And what I’ve found has been appalling. “Sophisticated” theology is not sophisticated, but a misuse of intelligence and eloquence to make really bad arguments. These range from Karen Armstrong’s argument that God is a symbol for the ineffable, but yet He really exists, and is good (how the hell can she be apophatic and yet know something about God?), to Alvin Plantinga’s laughable claim that we’re endowed with a sensus divinitatis that is all that allows us humans to perceive truth—not just the “truth” of the Christian God, but scientific truths as well. (The sensus divinitatis is apparently broken in non-Christians and atheists, and God forgot to install it in anyone living more than two thousand years ago.) You don’t learn anything from this stuff, except about the endless ability of our big brains to rationalize the most appalling kind of nonsense. It’s a mug’s game: a bunch of smart people discoursing endlessly about things they can’t possibly know about. It is a group of scholars making stuff up. And its a waste of time, and money—the money of those people who pay theologians or buy their books.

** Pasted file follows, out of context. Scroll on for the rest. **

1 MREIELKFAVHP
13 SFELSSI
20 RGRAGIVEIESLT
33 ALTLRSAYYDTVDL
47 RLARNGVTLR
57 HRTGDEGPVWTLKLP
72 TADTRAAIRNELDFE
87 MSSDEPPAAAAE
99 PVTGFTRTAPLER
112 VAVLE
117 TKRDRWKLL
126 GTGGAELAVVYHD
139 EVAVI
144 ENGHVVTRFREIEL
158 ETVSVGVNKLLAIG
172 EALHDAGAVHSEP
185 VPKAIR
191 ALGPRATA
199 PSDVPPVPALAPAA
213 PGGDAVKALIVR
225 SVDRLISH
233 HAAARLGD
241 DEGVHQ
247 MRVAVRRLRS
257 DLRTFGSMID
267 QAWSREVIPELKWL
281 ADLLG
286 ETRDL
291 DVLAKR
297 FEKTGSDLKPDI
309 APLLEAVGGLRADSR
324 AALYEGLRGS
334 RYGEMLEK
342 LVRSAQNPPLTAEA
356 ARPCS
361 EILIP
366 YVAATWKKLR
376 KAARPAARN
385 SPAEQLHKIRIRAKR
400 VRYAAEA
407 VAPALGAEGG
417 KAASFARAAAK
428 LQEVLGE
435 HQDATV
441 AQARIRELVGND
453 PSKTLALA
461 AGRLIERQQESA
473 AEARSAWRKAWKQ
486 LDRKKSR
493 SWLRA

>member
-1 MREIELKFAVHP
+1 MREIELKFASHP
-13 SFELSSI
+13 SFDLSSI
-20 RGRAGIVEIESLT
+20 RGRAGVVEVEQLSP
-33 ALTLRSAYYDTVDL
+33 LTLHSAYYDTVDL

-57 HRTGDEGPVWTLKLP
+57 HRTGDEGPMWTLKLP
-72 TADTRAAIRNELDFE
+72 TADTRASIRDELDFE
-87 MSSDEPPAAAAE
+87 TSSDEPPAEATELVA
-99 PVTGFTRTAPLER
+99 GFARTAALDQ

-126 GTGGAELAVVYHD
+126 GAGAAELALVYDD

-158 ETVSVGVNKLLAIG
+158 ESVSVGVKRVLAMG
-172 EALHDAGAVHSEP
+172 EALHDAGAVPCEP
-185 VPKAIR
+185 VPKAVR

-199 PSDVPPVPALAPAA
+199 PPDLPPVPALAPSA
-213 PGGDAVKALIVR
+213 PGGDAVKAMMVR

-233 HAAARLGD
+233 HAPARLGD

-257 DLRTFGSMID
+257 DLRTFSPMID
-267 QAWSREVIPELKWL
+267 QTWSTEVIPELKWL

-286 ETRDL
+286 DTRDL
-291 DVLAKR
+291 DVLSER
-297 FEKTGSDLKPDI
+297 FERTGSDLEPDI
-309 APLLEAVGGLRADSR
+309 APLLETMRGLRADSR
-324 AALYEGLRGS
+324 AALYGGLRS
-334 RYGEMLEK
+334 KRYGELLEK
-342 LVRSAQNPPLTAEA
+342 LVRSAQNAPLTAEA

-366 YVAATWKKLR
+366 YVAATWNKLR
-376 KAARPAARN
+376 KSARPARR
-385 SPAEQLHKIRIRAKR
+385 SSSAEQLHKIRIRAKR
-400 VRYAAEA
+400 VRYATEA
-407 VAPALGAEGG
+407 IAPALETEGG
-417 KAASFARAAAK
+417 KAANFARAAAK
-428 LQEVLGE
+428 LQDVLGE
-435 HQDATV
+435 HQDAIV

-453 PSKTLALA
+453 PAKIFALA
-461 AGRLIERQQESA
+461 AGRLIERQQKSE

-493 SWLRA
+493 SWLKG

If you’re a scientist, and schooled to doubt—to ask, whether it be scientific claims or other claims, “How do you know that?”—reading theology is an exercise in masochism. There’s nothing to learn about reality, except how smart people pull an intellectual con game, selling their delusions to others. I am a bad person for saying this, but I despise the “sophisticated” theologians like Plantinga more than I do fundamentalists like Ken Ham. For Plantinga is a very smart guy, and yet misuses his intelligence to deceive others and give “sophisticated” Christians justification for their beliefs. In contrast, Ham simple-mindedly advocates what he finds in the Bible; he’s not smart enough to use modal logic and the tools of philosophy to deceive smart Christians.
But enough ranting. I suppose I’ve derived some benefit from my two years of torture, if only that I’ve earned the credibility of having come to grips with “sophisticated” theology and witnessed first hand its absence of clothes. Nobody can accuse me of not having read theology’s “best” arguments. (By “best,” of course, they mean “those arguments couched in the fanciest language and most tortuous logic.” The “best” arguments for the existence of natural evil in a world supposedly run by an omnibenevolent God are no more convincing than the worst arguments.)